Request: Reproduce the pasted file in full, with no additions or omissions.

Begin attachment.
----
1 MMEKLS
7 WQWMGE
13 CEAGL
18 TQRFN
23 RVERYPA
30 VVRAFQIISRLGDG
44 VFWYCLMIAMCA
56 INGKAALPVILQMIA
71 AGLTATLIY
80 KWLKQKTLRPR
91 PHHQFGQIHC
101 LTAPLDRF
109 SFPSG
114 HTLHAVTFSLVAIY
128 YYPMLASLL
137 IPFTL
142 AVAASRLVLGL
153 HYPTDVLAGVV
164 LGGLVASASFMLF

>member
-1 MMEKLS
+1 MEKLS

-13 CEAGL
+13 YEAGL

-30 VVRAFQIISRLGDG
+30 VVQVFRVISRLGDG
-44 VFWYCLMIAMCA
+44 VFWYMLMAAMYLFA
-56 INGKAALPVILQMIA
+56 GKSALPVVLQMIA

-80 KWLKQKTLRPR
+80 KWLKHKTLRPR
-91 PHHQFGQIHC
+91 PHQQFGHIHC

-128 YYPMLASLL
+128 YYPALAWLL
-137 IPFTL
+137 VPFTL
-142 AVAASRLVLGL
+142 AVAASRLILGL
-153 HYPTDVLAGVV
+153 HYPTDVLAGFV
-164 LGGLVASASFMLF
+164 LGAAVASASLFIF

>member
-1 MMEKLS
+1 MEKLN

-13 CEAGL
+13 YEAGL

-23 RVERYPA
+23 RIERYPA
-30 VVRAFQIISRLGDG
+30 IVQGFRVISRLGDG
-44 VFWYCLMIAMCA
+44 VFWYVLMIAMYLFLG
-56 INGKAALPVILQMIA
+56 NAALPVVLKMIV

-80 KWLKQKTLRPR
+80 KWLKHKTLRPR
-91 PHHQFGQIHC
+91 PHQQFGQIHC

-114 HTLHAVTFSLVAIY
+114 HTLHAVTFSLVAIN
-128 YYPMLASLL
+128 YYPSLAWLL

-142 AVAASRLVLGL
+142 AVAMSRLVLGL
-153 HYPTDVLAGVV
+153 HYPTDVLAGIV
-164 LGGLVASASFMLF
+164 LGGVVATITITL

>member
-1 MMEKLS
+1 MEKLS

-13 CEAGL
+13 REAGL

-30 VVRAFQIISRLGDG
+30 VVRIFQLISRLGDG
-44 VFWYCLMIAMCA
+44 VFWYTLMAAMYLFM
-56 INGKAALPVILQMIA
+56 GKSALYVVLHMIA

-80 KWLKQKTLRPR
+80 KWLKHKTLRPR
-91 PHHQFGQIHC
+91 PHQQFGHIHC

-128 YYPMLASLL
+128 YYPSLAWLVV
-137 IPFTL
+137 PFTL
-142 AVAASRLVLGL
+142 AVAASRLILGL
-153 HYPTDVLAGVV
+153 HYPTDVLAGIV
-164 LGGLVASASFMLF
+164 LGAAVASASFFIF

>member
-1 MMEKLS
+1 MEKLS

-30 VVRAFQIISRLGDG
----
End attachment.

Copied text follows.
1 MMEKLS
7 WQWMGE
13 CEAGL
18 TQRFN
23 RVERYPA
30 VVRAFQIISRLGDG
44 VFWYCLMIAMCA
56 INGKAALPVILQMIA
71 AGLTATLIY
80 KWLKQKTLRPR
91 PHHQFGQIHC
101 LTAPLDRF
109 SFPSG
114 HTLHAVTFSLVAIY
128 YYPMLASLL
137 IPFTL
142 AVAASRLVLGL
153 HYPTDVLAGVV
164 LGGLVASASFMLF

>member
-1 MMEKLS
+1 MEKLS

-13 CEAGL
+13 YEAGL

-30 VVRAFQIISRLGDG
+30 VVQVFRVISRLGDG
-44 VFWYCLMIAMCA
+44 VFWYMLMAAMYLFA
-56 INGKAALPVILQMIA
+56 GKSALPVVLQMIA

-80 KWLKQKTLRPR
+80 KWLKHKTLRPR
-91 PHHQFGQIHC
+91 PHQQFGHIHC

-128 YYPMLASLL
+128 YYPALAWLL
-137 IPFTL
+137 VPFTL
-142 AVAASRLVLGL
+142 AVAASRLILGL
-153 HYPTDVLAGVV
+153 HYPTDVLAGFV
-164 LGGLVASASFMLF
+164 LGAAVASASLFIF

>member
-1 MMEKLS
+1 MEKLN

-13 CEAGL
+13 YEAGL

-23 RVERYPA
+23 RIERYPA
-30 VVRAFQIISRLGDG
+30 IVQGFRVISRLGDG
-44 VFWYCLMIAMCA
+44 VFWYVLMIAMYLFLG
-56 INGKAALPVILQMIA
+56 NAALPVVLKMIV

-80 KWLKQKTLRPR
+80 KWLKHKTLRPR
-91 PHHQFGQIHC
+91 PHQQFGQIHC

-114 HTLHAVTFSLVAIY
+114 HTLHAVTFSLVAIN
-128 YYPMLASLL
+128 YYPSLAWLL

-142 AVAASRLVLGL
+142 AVAMSRLVLGL
-153 HYPTDVLAGVV
+153 HYPTDVLAGIV
-164 LGGLVASASFMLF
+164 LGGVVATITITL

>member
-1 MMEKLS
+1 MEKLS

-13 CEAGL
+13 REAGL

-30 VVRAFQIISRLGDG
+30 VVRIFQLISRLGDG
-44 VFWYCLMIAMCA
+44 VFWYTLMAAMYLFM
-56 INGKAALPVILQMIA
+56 GKSALYVVLHMIA

-80 KWLKQKTLRPR
+80 KWLKHKTLRPR
-91 PHHQFGQIHC
+91 PHQQFGHIHC

-128 YYPMLASLL
+128 YYPSLAWLVV
-137 IPFTL
+137 PFTL
-142 AVAASRLVLGL
+142 AVAASRLILGL
-153 HYPTDVLAGVV
+153 HYPTDVLAGIV
-164 LGGLVASASFMLF
+164 LGAAVASASFFIF

>member
-1 MMEKLS
+1 MEKLS

-30 VVRAFQIISRLGDG